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The Insolvency Act 1986 provides the legal platform to deal with issues arising out of personal and corporate insolvency.
1. Why was it introduced? (Political/Sociological Context)
The framework of the system of insolvency prior to the Act was established during the second half of the nineteenth century and remained almost intact since then. Between the end of the Napoleonic Wars and the end of the nineteenth century there were more than fifty different acts of Parliament dealing with the issue of insolvency. In most cases, these were adopted as a response to economic crises or grave business scandals such as the South Sea Bubble at the beginning of the eighteenth century and the railway company and banking failures in the nineteenth century.
The specific problems that the different acts of Parliament prior to the Insolvency Act 1986 attempted to address, were for instance, the issues arising out of the existence of floating charges and retention of title clauses, the public concern with the harsh treatment of a large number of insolvent debtors whose affairs were not amenable to the bankruptcy laws at the time because they were not traders, the prospects of obtaining dividends in the liquidation of an insolvent company by unsecured creditors and the public dissatisfaction with the management of the bankrupts’ estates.
2. What was the aim of the Act? (Legal Context)
The Insolvency Act 1986 was adopted following the Cork Review Committee Report on Insolvency Law and Practice 1982.
The report found that there was no comprehensive statement of the law of insolvency in England and Wales. Instead, there was a patchwork of materials dealing with the subject, e.g. the Bankruptcy Act 1914, the Deeds of Arrangement Act 1914, the Companies Act 1948 and parts of the County Courts Act 1959. They were all supplemented by the principles of common law and equity.
Prior to the adoption of the Insolvency Act 1986, the attempts to tackle the issues associated with insolvency, followed a piecemeal approach, rather than interpreting insolvency law as a whole and dealing with the corporate debtor and the individual debtor at the same time. The Insolvency Act 1986 aimed to solve this problem.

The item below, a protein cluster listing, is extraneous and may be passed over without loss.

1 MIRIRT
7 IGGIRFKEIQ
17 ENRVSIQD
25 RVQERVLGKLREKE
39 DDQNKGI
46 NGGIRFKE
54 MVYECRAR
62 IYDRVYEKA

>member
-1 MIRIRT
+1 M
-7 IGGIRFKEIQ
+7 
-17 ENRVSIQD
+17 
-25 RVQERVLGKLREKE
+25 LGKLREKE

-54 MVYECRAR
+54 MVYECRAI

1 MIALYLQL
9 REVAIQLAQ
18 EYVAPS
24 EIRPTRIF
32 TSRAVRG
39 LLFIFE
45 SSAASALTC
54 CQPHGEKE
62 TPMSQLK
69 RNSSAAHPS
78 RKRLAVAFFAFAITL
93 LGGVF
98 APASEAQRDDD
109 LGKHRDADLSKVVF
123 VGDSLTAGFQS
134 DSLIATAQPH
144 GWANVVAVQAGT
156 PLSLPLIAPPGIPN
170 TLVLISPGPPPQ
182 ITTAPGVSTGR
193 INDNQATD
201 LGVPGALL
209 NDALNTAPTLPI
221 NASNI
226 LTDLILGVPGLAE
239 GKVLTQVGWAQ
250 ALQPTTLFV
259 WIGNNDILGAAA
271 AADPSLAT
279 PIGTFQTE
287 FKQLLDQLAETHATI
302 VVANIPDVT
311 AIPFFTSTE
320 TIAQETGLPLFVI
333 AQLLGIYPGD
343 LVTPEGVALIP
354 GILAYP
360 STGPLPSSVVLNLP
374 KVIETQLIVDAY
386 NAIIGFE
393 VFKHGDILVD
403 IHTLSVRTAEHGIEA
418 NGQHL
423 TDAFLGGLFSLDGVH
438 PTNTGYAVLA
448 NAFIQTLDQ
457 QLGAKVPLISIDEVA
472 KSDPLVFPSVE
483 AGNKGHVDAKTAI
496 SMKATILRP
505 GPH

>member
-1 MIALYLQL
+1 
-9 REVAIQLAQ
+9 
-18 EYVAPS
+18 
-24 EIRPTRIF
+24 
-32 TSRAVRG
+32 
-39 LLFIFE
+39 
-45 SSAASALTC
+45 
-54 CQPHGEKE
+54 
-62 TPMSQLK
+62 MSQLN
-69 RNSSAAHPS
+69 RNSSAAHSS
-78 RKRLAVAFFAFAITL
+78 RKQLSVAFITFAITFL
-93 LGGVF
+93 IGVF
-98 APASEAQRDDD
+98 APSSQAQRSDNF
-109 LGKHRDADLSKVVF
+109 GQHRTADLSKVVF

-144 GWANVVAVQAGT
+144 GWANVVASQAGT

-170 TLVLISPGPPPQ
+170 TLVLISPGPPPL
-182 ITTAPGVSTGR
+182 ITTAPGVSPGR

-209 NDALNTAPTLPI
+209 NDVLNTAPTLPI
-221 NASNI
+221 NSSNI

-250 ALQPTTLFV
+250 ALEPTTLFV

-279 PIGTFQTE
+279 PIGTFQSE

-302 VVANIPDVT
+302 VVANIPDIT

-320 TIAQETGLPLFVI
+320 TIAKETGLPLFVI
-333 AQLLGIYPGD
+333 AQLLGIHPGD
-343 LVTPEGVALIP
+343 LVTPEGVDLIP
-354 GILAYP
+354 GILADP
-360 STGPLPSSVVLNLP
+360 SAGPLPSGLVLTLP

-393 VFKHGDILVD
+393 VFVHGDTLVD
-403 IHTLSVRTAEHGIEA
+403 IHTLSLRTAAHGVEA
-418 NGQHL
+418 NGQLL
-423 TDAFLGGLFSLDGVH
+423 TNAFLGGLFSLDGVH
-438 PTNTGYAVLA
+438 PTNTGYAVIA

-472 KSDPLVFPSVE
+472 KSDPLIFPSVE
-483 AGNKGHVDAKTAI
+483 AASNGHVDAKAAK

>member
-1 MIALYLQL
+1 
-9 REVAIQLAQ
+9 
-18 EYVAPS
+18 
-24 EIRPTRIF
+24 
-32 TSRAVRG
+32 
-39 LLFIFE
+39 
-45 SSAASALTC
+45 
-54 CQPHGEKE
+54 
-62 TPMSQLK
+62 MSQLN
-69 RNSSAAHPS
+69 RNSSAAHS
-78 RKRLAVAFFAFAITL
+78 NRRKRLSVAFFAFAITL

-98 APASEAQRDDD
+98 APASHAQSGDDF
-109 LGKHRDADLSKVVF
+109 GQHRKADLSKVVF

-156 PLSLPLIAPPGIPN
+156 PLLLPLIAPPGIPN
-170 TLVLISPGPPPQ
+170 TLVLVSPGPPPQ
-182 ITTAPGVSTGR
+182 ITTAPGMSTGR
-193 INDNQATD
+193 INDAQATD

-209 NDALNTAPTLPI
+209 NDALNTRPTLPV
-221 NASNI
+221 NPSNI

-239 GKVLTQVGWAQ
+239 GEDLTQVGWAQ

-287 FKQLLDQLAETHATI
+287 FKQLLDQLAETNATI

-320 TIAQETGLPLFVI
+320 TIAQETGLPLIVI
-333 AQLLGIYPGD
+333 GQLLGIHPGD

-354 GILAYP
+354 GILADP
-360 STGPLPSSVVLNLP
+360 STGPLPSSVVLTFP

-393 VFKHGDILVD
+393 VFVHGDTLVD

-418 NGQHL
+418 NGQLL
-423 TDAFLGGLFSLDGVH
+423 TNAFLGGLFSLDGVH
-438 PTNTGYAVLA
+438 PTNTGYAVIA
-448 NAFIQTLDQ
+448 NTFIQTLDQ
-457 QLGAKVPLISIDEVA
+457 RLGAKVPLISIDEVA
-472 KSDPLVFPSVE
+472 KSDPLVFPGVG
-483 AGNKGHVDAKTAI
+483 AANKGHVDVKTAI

The Insolvency Act 1986 was designed to deal with issues such as the underutilisation of the provisions for schemes of composition and arrangement once bankruptcy proceedings had started in the Bankruptcy Act 1914. The Act established a more flexible system of voluntary arrangements.
After the UK joined the EU in 1973, it was under an obligation to consider the draft of the Convention on Bankruptcy, Winding Up, Arrangements, Compositions and Similar Proceedings, which was prepared by the six original EU Member States. The Cork Report provided some recommendations on the amendment of the proposed convention. At the same time, it aimed to bring the UK insolvency law more in line with the continental insolvency law.
3. What main changes did it make to the law?
In Insolvency Act 1986 superseded the Insolvency Act 1985. S. 15 Insolvency Act 1985 introduced a less demanding standard of “wrongful trading” to reach non-fraudulent misconduct and supplement the “fraudulent trading” provision in s. 630 Companies Act 1985. By virtue of s. 213, the Insolvency Act 1986 reenacted the “fraudulent trading” provision from the companies law in the law of insolvency and in s. 214 introduced new “wrongful trading” provisions to the law of insolvency. S. 213 on “fraudulent trading” provides that if during the winding-up of a company, any business of the company has been carried out with the intention to defraud its creditors, on application of the liquidator, the court may declare any persons engaged in such business to be liable to make such contributions to the company’s assets as the court deems appropriate. S. 214 on “wrongful trading” imposes personal liability on any director who knew or ought to have known that there was no reasonable prospect that the company would avoid going into insolvent liquidation. The Insolvency Act 1986 thus introduced a distinction between “fraudulent trading” where proof of dishonesty was needed, so that liability can be established, and “wrongful trading”, where evidence that the director failed to take measures to minimise the losses of the company’s creditors would suffice in order to establish liability.
S. 423 Insolvency Act 1986 made voidable any transaction at undervalue made for the purposes of defrauding creditors.
S. 458 Insolvency Act 1986 for the first time criminalises the conduct of any person who was knowingly party to the carrying on of business with the intent to defraud a creditor.
S. 426 Insolvency Act 1986 makes some important provisions on transnational insolvency by establishing an intra-UK system of reciprocal enforcement in respect of bankruptcy, winding up, receivership, administrative order and voluntary arrangement procedures. Under. s. 426(4) any UK court with jurisdiction over insolvency proceedings is under an obligation to assist courts with corresponding jurisdiction in any relevant country or territory.
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